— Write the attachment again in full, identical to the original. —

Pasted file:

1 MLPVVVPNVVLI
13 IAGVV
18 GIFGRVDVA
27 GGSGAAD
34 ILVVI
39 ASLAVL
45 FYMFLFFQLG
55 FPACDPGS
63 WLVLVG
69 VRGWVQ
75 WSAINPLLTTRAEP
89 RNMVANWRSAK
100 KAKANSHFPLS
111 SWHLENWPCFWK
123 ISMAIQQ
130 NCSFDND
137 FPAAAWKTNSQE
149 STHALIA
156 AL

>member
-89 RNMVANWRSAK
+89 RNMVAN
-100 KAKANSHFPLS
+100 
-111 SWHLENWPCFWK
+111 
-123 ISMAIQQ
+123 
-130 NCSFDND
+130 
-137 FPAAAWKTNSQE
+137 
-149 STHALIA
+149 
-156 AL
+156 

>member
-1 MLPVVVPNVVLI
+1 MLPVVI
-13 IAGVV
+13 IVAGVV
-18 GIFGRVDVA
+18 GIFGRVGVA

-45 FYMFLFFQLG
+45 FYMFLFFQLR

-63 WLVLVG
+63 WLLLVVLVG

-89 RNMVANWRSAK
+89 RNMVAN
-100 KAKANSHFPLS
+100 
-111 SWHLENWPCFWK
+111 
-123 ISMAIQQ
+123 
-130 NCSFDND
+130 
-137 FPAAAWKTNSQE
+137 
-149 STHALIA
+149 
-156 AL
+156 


1 MLPVVVPNVVLI
13 IAGVV
18 GIFGRVDVA
27 GGSGAAD
34 ILVVI
39 ASLAVL
45 FYMFLFFQLG
55 FPACDPGS
63 WLVLVG
69 VRGWVQ
75 WSAINPLLTTRAEP
89 RNMVANWRSAK
100 KAKANSHFPLS
111 SWHLENWPCFWK
123 ISMAIQQ
130 NCSFDND
137 FPAAAWKTNSQE
149 STHALIA
156 AL

>member
-89 RNMVANWRSAK
+89 RNMVAN
-100 KAKANSHFPLS
+100 
-111 SWHLENWPCFWK
+111 
-123 ISMAIQQ
+123 
-130 NCSFDND
+130 
-137 FPAAAWKTNSQE
+137 
-149 STHALIA
+149 
-156 AL
+156 

>member
-1 MLPVVVPNVVLI
+1 MLPVVI
-13 IAGVV
+13 IVAGVV
-18 GIFGRVDVA
+18 GIFGRVGVA

-45 FYMFLFFQLG
+45 FYMFLFFQLR

-63 WLVLVG
+63 WLLLVVLVG

-89 RNMVANWRSAK
+89 RNMVAN
-100 KAKANSHFPLS
+100 
-111 SWHLENWPCFWK
+111 
-123 ISMAIQQ
+123 
-130 NCSFDND
+130 
-137 FPAAAWKTNSQE
+137 
-149 STHALIA
+149 
-156 AL
+156 